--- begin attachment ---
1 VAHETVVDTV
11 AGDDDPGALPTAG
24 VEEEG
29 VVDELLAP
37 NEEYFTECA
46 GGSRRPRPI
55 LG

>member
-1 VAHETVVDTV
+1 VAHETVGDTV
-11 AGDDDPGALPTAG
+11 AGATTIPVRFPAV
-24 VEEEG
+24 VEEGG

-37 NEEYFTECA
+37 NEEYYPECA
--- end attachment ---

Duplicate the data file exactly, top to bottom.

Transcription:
1 VAHETVVDTV
11 AGDDDPGALPTAG
24 VEEEG
29 VVDELLAP
37 NEEYFTECA
46 GGSRRPRPI
55 LG

>member
-1 VAHETVVDTV
+1 VAHETVGDTV
-11 AGDDDPGALPTAG
+11 AGATTIPVRFPAV
-24 VEEEG
+24 VEEGG

-37 NEEYFTECA
+37 NEEYYPECA